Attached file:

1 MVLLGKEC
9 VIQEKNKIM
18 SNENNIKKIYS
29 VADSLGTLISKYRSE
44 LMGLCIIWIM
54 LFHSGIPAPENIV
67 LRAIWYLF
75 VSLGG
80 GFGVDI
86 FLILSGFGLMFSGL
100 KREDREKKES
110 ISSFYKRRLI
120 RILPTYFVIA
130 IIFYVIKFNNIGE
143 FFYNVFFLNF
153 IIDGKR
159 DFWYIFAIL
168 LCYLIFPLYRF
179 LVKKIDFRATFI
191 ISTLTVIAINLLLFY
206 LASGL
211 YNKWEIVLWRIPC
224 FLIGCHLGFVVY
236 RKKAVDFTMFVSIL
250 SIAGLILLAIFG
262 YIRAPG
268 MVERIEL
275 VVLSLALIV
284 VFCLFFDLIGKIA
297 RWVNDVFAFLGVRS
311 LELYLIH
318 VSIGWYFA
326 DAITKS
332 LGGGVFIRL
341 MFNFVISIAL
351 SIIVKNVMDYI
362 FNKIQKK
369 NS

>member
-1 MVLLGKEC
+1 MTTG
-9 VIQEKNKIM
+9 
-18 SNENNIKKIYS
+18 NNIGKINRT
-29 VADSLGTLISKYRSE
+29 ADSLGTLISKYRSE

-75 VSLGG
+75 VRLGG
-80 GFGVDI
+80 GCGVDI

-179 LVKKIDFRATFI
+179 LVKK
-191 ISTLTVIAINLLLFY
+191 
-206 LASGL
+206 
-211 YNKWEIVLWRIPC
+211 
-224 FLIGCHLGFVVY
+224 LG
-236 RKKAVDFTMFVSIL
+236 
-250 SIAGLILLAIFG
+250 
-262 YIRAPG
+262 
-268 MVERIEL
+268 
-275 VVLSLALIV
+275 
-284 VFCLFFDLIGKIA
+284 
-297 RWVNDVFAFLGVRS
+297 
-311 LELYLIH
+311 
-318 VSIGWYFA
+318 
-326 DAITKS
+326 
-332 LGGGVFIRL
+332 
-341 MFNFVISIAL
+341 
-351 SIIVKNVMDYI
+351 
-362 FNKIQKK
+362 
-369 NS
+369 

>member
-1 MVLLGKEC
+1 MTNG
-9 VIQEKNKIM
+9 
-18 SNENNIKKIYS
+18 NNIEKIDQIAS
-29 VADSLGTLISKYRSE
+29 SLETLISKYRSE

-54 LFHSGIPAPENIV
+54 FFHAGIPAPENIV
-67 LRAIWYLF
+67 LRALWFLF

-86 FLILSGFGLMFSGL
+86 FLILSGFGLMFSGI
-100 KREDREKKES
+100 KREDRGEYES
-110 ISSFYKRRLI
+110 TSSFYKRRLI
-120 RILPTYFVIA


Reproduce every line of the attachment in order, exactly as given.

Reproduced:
1 MVLLGKEC
9 VIQEKNKIM
18 SNENNIKKIYS
29 VADSLGTLISKYRSE
44 LMGLCIIWIM
54 LFHSGIPAPENIV
67 LRAIWYLF
75 VSLGG
80 GFGVDI
86 FLILSGFGLMFSGL
100 KREDREKKES
110 ISSFYKRRLI
120 RILPTYFVIA
130 IIFYVIKFNNIGE
143 FFYNVFFLNF
153 IIDGKR
159 DFWYIFAIL
168 LCYLIFPLYRF
179 LVKKIDFRATFI
191 ISTLTVIAINLLLFY
206 LASGL
211 YNKWEIVLWRIPC
224 FLIGCHLGFVVY
236 RKKAVDFTMFVSIL
250 SIAGLILLAIFG
262 YIRAPG
268 MVERIEL
275 VVLSLALIV
284 VFCLFFDLIGKIA
297 RWVNDVFAFLGVRS
311 LELYLIH
318 VSIGWYFA
326 DAITKS
332 LGGGVFIRL
341 MFNFVISIAL
351 SIIVKNVMDYI
362 FNKIQKK
369 NS

>member
-1 MVLLGKEC
+1 MTTG
-9 VIQEKNKIM
+9 
-18 SNENNIKKIYS
+18 NNIGKINRT
-29 VADSLGTLISKYRSE
+29 ADSLGTLISKYRSE

-75 VSLGG
+75 VRLGG
-80 GFGVDI
+80 GCGVDI

-179 LVKKIDFRATFI
+179 LVKK
-191 ISTLTVIAINLLLFY
+191 
-206 LASGL
+206 
-211 YNKWEIVLWRIPC
+211 
-224 FLIGCHLGFVVY
+224 LG
-236 RKKAVDFTMFVSIL
+236 
-250 SIAGLILLAIFG
+250 
-262 YIRAPG
+262 
-268 MVERIEL
+268 
-275 VVLSLALIV
+275 
-284 VFCLFFDLIGKIA
+284 
-297 RWVNDVFAFLGVRS
+297 
-311 LELYLIH
+311 
-318 VSIGWYFA
+318 
-326 DAITKS
+326 
-332 LGGGVFIRL
+332 
-341 MFNFVISIAL
+341 
-351 SIIVKNVMDYI
+351 
-362 FNKIQKK
+362 
-369 NS
+369 

>member
-1 MVLLGKEC
+1 MTNG
-9 VIQEKNKIM
+9 
-18 SNENNIKKIYS
+18 NNIEKIDQIAS
-29 VADSLGTLISKYRSE
+29 SLETLISKYRSE

-54 LFHSGIPAPENIV
+54 FFHAGIPAPENIV
-67 LRAIWYLF
+67 LRALWFLF

-86 FLILSGFGLMFSGL
+86 FLILSGFGLMFSGI
-100 KREDREKKES
+100 KREDRGEYES
-110 ISSFYKRRLI
+110 TSSFYKRRLI
-120 RILPTYFVIA